Now, liberal democracy requires more than a written constitution and a few bribes. Though all human beings may want to be free, I doubt if all have an equal capacity for freedom. Free institutions are not the same as satellite television dishes and motor cars. They cannot be exported to and established in countries that have not previously had them. Instead, they proceed from the cultural values of a nation. They can be gradually transplanted. They can even spontaneously evolve. But they cannot be unpacked as if from a box.
Unless they can be taken apart and remade, the various civilisations of the Arab world all require strong authoritarian government. The looting and communal violence we have seen in Iraq since the collapse of its government may be in part a reaction against tyranny. But it is also what happens when order is destroyed in a deeply corrupt society. It will be ended when order is restored, but this order will not be liberal or democratic. To set up a constituent assembly that is any more than a fraud will mean reproducing indoors the hatred now running wild in the streets. This is a truth that liberal imperialists need to learn in every generation. Because of this war, we are now due for another lesson in true sociology.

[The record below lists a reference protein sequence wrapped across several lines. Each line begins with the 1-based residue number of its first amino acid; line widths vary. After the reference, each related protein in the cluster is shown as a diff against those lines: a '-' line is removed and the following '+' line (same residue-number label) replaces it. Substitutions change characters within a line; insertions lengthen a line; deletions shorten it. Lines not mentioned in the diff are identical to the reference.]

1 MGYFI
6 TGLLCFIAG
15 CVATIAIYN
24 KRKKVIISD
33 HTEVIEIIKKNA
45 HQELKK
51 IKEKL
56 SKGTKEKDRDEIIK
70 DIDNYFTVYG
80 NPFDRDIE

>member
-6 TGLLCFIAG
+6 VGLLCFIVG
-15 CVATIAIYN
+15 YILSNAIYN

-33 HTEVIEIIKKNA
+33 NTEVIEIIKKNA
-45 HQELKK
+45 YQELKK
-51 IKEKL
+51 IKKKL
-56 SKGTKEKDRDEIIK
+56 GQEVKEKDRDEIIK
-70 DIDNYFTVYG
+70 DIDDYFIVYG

There is worse. By conquering Iraq, we may have destabilised the country and the entire region. The Arab mind of the past hundred years has been divided between secular nationalism and radical Islam. The first of these now looks to have been comprehensively defeated. The resulting void will not, I think, be filled by liberal democracy. Instead, millions of young men can be expected to grow their beards and pay attention to the usual texts. They will probably make everyone around them unhappy. And I am reasonably sure they will contrive to make us unhappy before the fiends who direct foreign policy in Washington move on from preventive war to preventive genocide.
But I turn to the third justification